• 0 avatar

            “anyone is free to disagree with me or my comments. I won’t be offended. Unlike some of the B&B I don’t claim to know it all about everything and every topic”

            Exactly, and that is why you are a pleasure to debate with. We are basically adults, and can agree to disagree, with nary a hair of respect lost. In fact respect can only grow as I read the rest of your post, agreed, resoundingly agree. Think for yourself, watch, learn. Take care of your stuff. And heed a bit what others (credible others), based on sound reasoning and experience are saying (not newsbits off the radio or tv or internets).

          • 0 avatar
            highdesertcat

            Marcelo, I do need to mention that I converted to the religion that is Toyota with the purchase of that 2008 Highlander.

            So, I’m a believer in Toyota. I currently own that 2008 Highlander, 2011 Tundra and 2015 Sequoia.

            The fact that we also own a 2012 Grand Cherokee we attribute to my wife’s weakness for its styling and color. An aberration on our part, but a gamble that resulted in a win for us because the Grand Cherokee has been trouble-free.

            Were I to buy a new vehicle today, I would gravitate toward buying a Toyota product. This does not however make me blind to the fact that Toyota products of today are not what they used to be. Too many people have stated they were cheapened.

            And I think a lot of people who owned one of the old Toyota products have noticed the difference between how they were built, and how the new ones are built. Lighter weight sheet metal. Noisier interiors. Abysmal handling. The list goes on.

            But for those former Camry owners, there is always the magnificent Avalon. Boring maybe. Uninspiring, often. But truly a joy to own, based on what people I know who have bought them told me, among them my best friend from whom I bought that 1989 Camry. This guy is not given to BS, so if he raves about something, it is worth raving about.

          • 0 avatar

            But then again, that just proves my point. You may be a total Toyota convert and I won’t disavow you because of that. Besides that, you have a Jeep. Valid point of comparison and indicative of a willingness to experiment. If by 2030 you are still buying that same Highlander, I may question you. Like the old Camry you bought. Great. Almost no contest. But if because of that you had bought 15 Camrys in a row and didn’t even consider the Fusion (for example) and came here to offend, put down, or belittle anyone who did, then we’d have a case.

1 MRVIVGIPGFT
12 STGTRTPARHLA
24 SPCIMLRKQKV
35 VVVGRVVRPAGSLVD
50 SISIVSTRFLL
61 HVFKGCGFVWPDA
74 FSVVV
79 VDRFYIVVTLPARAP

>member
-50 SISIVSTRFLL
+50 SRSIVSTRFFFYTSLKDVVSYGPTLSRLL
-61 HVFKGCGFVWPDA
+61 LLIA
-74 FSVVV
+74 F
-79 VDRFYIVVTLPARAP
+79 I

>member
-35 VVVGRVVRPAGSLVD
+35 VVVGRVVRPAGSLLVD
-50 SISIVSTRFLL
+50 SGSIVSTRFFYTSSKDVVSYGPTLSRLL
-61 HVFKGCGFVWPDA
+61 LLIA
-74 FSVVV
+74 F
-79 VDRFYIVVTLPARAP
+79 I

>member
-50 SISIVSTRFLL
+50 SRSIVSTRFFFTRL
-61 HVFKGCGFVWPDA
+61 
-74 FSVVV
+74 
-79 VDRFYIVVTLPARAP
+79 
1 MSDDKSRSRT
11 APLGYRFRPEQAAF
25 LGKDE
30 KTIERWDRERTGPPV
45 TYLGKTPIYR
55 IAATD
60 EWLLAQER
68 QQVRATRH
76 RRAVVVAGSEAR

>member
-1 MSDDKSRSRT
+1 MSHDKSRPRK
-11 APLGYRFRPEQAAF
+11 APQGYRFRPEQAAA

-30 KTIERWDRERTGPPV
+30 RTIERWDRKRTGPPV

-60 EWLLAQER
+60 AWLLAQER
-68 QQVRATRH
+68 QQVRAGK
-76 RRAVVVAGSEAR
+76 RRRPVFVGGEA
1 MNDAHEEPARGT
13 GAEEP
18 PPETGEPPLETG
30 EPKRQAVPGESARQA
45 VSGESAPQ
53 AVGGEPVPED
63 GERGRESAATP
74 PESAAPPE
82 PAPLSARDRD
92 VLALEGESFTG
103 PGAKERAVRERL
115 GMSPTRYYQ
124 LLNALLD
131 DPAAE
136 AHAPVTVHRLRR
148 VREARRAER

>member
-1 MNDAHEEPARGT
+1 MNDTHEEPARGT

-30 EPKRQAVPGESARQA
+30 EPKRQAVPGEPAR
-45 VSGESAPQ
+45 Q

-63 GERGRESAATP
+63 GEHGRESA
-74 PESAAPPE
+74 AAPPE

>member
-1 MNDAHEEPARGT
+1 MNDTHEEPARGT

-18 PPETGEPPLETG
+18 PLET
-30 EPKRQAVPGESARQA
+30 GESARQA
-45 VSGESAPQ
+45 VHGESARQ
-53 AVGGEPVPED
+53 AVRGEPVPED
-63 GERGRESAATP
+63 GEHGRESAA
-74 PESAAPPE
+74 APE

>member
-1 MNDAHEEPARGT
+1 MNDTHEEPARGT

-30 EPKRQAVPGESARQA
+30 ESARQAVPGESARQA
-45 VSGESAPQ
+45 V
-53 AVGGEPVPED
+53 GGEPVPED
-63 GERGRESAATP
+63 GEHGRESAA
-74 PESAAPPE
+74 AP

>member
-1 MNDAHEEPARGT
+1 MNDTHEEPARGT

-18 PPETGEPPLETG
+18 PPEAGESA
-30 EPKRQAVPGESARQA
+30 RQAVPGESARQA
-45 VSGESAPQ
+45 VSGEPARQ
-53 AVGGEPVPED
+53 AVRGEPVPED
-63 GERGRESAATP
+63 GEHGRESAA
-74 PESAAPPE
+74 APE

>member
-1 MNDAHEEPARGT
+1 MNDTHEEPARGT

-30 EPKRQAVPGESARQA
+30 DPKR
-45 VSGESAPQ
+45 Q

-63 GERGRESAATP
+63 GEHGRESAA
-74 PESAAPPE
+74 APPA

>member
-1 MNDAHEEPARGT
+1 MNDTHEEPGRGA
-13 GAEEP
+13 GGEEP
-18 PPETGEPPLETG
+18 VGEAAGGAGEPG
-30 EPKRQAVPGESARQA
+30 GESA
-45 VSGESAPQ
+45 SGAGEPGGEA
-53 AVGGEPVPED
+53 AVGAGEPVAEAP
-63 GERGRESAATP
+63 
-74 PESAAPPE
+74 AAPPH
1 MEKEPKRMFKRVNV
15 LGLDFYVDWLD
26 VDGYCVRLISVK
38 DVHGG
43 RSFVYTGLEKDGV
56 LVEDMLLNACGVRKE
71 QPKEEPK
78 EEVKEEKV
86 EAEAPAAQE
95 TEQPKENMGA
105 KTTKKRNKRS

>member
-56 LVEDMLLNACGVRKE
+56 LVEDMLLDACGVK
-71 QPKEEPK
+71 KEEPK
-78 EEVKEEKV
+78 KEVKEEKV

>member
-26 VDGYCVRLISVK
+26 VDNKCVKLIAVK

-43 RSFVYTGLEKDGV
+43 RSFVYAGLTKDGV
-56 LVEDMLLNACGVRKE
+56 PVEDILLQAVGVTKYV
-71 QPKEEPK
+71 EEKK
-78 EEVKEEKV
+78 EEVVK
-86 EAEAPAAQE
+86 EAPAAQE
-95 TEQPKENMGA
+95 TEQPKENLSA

As is, you take care of your cars, look around, are aware, and are as now a Toyota convert. Why do you think I put out an alternative message on Fiat? It is because I have spent the better part of my driving life behind the wheel of one without any undue problems, my friends and family have been well served by those cars. I don’t care what a frenzied, foaming, VW apologist will say on the internet (above comment based on prevailing Brazilian market conditions, :)).

            May your Toyo-love live long. Just keep your eyes peeled (as I do, never thought I’d recommend a VW or GM product in our market, though now I so often do! things change).

          • 0 avatar
            highdesertcat

            I am a Toyota-convert now, but started with GM, Ford, Mopar, AMC and IHC products back in 1959, rebuilding my dad’s 426 Hemi engines for his dragster starting at age 12.

            Over the years I have had the opportunity to drive many rentals, some good, some not so good, plus I had four brothers in the bid’ness of selling multiple brands for over 30 years.

            I had the occasion to form my own experiences and know what I like.

            Always good talking with you, Marcelo. Good night.

          • 0 avatar

            Boa noite! Durma bem.

          • 0 avatar
            CJinSD

            JohnTaurus_3.0_AX4N,

            If you’re the sort of person that needs to have a new car at all times, you’re still better off buying one that will be trouble-free for 150,000 miles. That’s because there is going to be someone else willing to pay for all the potential you’re letting go of at 36K miles. If you buy a Detroit-disposable instead, confident that it will treat you well for two or three years, you’re going to eat it when you trade into your next short term car. Resale value isn’t born of claims that the new ones are good, and this time we mean it!

          • 0 avatar
            dtremit

            @CJinSD

            Common sense would suggest that, but lease residuals don’t reflect it. Residual on a Camry at 36 months/36k is 51%, Accord is 52%, and Altima is 51% — but Fusion is 52% as well.

            Malibu is pretty far behind at 48%, ditto the 200 at 43%.

            Sonata is actually the highest at 53%, versus 47% for the Optima, a gap that’s kind of hard to explain.

      • 0 avatar

        “The question is: why buy it over a Civic? ”

        Because a Civic is BORING and UGLY.